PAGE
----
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Gratz on the work .... always great to have another tool in the box so to speak. But I would like to encourage the community to consider tools that focus on creating an evern bigger heat / load than a;l; the other sythetic tests which produce conditions the CPU will never, ever see in it's useful life.

I guess the point Id like to speak to is related to the tool choices which are more relevant to how we actually use oir PCs. Most synthetic stress tests place a single task load on all threads on a CPU, the likes of which it will never see again. So is the goal to "creat the most severe torture test " ? Ot to create the most suitable test that represents how PC is used ? Yes, in engineering we create factors of safety such that we are absolutely sure than say a cable in a chain engine hoist doesn't break and kill someone, the greater the risk to life, the greater the factor of safety warranted.

But what is the risk here ? That someday under a certain combination of conditions, our PC might crash ? When overclocking, is it worth having my OC limited to say a 4.8 GHz, using LinPack or another stress test when using something real world application based I can easily sustain 5.0 ? To take it to the ridiculous, not many have responsibilities akin to putting NASA astonauts lives at risk because our PC is controlling their navigation and a crash might send them veering off into the sun.

There are many folks who enjoy the challenge of building a PC to run synthetic stress and trying ti do it better than others have done ... and proudly place their name on OC leader boards. But most of us build PCs to run applications. And for my goals, a stress test that tests in a mutitasking environment, using several extremely demanding real world applictaions (ones I actually use) at the same time is a more realistic, and therefore more useful, test mechanism. And yes, I have had 24 hour stable OCs which tested all threads with synthetic loads later fail when using a multitasking applications based benchmark for 40 minutes. If the OC can run apps, can't we be content with that 5.0 ... Do we need to know that we would have to drop to 4.8 cause it generates too much heat under OCCT, IBT, P95 or Linpack ? Relevance ? That's not how I make my living.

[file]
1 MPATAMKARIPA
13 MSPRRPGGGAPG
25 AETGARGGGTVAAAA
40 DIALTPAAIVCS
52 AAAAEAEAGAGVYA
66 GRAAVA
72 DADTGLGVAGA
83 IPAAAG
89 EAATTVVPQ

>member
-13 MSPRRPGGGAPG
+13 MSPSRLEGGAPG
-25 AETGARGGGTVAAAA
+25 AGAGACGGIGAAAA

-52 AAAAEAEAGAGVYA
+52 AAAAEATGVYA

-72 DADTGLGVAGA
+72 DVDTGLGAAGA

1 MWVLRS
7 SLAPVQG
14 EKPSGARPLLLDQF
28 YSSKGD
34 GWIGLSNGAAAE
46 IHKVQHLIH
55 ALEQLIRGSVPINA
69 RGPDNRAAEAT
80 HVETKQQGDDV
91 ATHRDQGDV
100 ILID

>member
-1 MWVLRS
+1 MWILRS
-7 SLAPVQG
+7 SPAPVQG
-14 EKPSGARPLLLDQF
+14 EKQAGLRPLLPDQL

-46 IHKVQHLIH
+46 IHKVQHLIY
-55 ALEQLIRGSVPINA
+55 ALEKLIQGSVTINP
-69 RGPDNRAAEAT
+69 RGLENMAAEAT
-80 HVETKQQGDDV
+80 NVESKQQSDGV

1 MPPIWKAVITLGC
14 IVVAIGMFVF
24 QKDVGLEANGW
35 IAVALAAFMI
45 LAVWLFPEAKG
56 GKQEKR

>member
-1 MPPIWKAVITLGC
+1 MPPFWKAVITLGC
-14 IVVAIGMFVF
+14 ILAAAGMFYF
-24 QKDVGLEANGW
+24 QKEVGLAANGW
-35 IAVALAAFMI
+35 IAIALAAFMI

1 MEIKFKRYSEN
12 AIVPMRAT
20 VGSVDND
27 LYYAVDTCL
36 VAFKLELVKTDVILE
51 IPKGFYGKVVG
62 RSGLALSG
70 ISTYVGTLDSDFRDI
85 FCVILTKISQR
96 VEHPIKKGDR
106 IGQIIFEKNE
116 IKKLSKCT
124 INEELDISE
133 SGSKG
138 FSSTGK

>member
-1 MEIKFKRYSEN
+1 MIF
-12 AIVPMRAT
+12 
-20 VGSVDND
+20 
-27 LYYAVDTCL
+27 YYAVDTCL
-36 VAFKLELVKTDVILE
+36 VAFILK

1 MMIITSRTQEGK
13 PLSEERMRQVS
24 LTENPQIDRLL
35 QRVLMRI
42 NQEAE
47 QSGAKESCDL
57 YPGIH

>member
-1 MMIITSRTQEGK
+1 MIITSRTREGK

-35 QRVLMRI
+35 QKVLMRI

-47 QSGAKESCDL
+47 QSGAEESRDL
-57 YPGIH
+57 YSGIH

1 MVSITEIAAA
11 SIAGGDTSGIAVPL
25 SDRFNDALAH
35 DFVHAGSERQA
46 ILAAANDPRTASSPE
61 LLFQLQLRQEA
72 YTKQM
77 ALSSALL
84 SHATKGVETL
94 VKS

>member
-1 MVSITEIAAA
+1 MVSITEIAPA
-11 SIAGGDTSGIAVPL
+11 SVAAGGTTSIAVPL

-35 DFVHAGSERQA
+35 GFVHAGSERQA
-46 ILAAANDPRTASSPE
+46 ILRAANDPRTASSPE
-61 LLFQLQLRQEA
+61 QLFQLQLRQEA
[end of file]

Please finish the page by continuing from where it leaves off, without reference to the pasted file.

Again, not bashing the work ... offer my compliments to it for it in its own right. Just throwing out that for those folks who are out there working on such projects, many of us would welcome some forays into applications based testing, perhaps even suites w/ subsets geared to particular industries .... animation and rendering .... 2D and 3D CAD .... number crunching ... video editing, etc. As I have found int he past, sometimes with a number of threads running different types of tasks, using different modern instruction sets can present a condition which a synthetic might not produce.
 
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I like it. Pretty sure I'll be using this instead of IBT from now on. Thanks for sharing! :toast:
 

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Gratz on the work .... always great to have another tool in the box so to speak. But I would like to encourage the community to consider tools that focus on creating an evern bigger heat / load than a;l; the other sythetic tests which produce conditions the CPU will never, ever see in it's useful life.